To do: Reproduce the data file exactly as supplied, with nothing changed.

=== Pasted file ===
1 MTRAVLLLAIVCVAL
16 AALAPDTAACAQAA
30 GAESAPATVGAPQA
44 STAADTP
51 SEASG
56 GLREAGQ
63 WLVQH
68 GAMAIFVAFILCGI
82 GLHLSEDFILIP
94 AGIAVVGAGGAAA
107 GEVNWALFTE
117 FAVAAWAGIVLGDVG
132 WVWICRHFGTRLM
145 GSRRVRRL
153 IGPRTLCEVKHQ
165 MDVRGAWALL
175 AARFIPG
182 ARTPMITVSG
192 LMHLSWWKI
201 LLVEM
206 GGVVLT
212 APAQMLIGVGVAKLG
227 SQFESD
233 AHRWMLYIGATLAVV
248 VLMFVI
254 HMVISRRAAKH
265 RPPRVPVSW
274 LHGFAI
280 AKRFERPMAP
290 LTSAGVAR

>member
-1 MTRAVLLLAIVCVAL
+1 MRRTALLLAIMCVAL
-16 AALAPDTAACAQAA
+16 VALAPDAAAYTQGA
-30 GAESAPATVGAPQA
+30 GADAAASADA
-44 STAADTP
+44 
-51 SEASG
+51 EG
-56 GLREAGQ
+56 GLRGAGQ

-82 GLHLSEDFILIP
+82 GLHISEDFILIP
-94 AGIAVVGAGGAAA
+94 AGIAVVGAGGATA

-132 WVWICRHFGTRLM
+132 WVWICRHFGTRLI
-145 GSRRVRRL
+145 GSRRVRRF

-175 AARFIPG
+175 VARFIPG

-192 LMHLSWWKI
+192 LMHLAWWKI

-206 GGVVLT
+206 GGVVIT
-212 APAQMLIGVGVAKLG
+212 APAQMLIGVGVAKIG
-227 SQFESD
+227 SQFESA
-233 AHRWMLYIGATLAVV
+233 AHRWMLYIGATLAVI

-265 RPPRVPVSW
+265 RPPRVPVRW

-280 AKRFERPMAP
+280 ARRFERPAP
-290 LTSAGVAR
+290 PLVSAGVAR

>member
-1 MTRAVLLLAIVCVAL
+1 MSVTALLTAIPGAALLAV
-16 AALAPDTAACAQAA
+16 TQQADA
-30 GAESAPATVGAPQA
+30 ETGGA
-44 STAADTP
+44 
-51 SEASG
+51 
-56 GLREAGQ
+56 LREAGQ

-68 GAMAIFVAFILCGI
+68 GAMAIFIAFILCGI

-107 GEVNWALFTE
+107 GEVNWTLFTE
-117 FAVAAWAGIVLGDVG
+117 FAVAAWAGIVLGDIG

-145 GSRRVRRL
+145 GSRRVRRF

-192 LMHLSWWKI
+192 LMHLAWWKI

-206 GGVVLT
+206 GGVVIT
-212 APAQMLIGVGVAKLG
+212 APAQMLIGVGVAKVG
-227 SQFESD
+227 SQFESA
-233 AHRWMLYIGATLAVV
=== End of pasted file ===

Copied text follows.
1 MTRAVLLLAIVCVAL
16 AALAPDTAACAQAA
30 GAESAPATVGAPQA
44 STAADTP
51 SEASG
56 GLREAGQ
63 WLVQH
68 GAMAIFVAFILCGI
82 GLHLSEDFILIP
94 AGIAVVGAGGAAA
107 GEVNWALFTE
117 FAVAAWAGIVLGDVG
132 WVWICRHFGTRLM
145 GSRRVRRL
153 IGPRTLCEVKHQ
165 MDVRGAWALL
175 AARFIPG
182 ARTPMITVSG
192 LMHLSWWKI
201 LLVEM
206 GGVVLT
212 APAQMLIGVGVAKLG
227 SQFESD
233 AHRWMLYIGATLAVV
248 VLMFVI
254 HMVISRRAAKH
265 RPPRVPVSW
274 LHGFAI
280 AKRFERPMAP
290 LTSAGVAR

>member
-1 MTRAVLLLAIVCVAL
+1 MRRTALLLAIMCVAL
-16 AALAPDTAACAQAA
+16 VALAPDAAAYTQGA
-30 GAESAPATVGAPQA
+30 GADAAASADA
-44 STAADTP
+44 
-51 SEASG
+51 EG
-56 GLREAGQ
+56 GLRGAGQ

-82 GLHLSEDFILIP
+82 GLHISEDFILIP
-94 AGIAVVGAGGAAA
+94 AGIAVVGAGGATA

-132 WVWICRHFGTRLM
+132 WVWICRHFGTRLI
-145 GSRRVRRL
+145 GSRRVRRF

-175 AARFIPG
+175 VARFIPG

-192 LMHLSWWKI
+192 LMHLAWWKI

-206 GGVVLT
+206 GGVVIT
-212 APAQMLIGVGVAKLG
+212 APAQMLIGVGVAKIG
-227 SQFESD
+227 SQFESA
-233 AHRWMLYIGATLAVV
+233 AHRWMLYIGATLAVI

-265 RPPRVPVSW
+265 RPPRVPVRW

-280 AKRFERPMAP
+280 ARRFERPAP
-290 LTSAGVAR
+290 PLVSAGVAR

>member
-1 MTRAVLLLAIVCVAL
+1 MSVTALLTAIPGAALLAV
-16 AALAPDTAACAQAA
+16 TQQADA
-30 GAESAPATVGAPQA
+30 ETGGA
-44 STAADTP
+44 
-51 SEASG
+51 
-56 GLREAGQ
+56 LREAGQ

-68 GAMAIFVAFILCGI
+68 GAMAIFIAFILCGI

-107 GEVNWALFTE
+107 GEVNWTLFTE
-117 FAVAAWAGIVLGDVG
+117 FAVAAWAGIVLGDIG

-145 GSRRVRRL
+145 GSRRVRRF

-192 LMHLSWWKI
+192 LMHLAWWKI

-206 GGVVLT
+206 GGVVIT
-212 APAQMLIGVGVAKLG
+212 APAQMLIGVGVAKVG
-227 SQFESD
+227 SQFESA
-233 AHRWMLYIGATLAVV